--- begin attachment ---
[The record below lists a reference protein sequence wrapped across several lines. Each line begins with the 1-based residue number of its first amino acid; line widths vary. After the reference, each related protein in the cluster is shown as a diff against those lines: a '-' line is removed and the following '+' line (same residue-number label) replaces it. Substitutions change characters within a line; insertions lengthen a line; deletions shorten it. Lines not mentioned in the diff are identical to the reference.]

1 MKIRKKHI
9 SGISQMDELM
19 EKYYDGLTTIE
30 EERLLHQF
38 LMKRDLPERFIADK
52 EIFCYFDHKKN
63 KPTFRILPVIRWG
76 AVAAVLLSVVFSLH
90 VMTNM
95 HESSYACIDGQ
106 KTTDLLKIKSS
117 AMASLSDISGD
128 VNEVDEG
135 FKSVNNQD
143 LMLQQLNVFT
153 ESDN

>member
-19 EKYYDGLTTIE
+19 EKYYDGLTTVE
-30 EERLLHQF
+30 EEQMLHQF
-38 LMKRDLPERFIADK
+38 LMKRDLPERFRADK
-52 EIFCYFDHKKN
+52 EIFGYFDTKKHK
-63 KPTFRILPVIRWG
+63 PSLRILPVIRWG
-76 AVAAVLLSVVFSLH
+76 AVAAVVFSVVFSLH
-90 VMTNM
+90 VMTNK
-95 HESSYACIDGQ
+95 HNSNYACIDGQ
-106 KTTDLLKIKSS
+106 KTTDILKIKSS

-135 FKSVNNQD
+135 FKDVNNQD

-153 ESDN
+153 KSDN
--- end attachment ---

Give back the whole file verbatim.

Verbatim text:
[The record below lists a reference protein sequence wrapped across several lines. Each line begins with the 1-based residue number of its first amino acid; line widths vary. After the reference, each related protein in the cluster is shown as a diff against those lines: a '-' line is removed and the following '+' line (same residue-number label) replaces it. Substitutions change characters within a line; insertions lengthen a line; deletions shorten it. Lines not mentioned in the diff are identical to the reference.]

1 MKIRKKHI
9 SGISQMDELM
19 EKYYDGLTTIE
30 EERLLHQF
38 LMKRDLPERFIADK
52 EIFCYFDHKKN
63 KPTFRILPVIRWG
76 AVAAVLLSVVFSLH
90 VMTNM
95 HESSYACIDGQ
106 KTTDLLKIKSS
117 AMASLSDISGD
128 VNEVDEG
135 FKSVNNQD
143 LMLQQLNVFT
153 ESDN

>member
-19 EKYYDGLTTIE
+19 EKYYDGLTTVE
-30 EERLLHQF
+30 EEQMLHQF
-38 LMKRDLPERFIADK
+38 LMKRDLPERFRADK
-52 EIFCYFDHKKN
+52 EIFGYFDTKKHK
-63 KPTFRILPVIRWG
+63 PSLRILPVIRWG
-76 AVAAVLLSVVFSLH
+76 AVAAVVFSVVFSLH
-90 VMTNM
+90 VMTNK
-95 HESSYACIDGQ
+95 HNSNYACIDGQ
-106 KTTDLLKIKSS
+106 KTTDILKIKSS

-135 FKSVNNQD
+135 FKDVNNQD

-153 ESDN
+153 KSDN